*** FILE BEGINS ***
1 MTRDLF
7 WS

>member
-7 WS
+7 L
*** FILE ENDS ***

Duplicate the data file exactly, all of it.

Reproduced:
1 MTRDLF
7 WS

>member
-7 WS
+7 L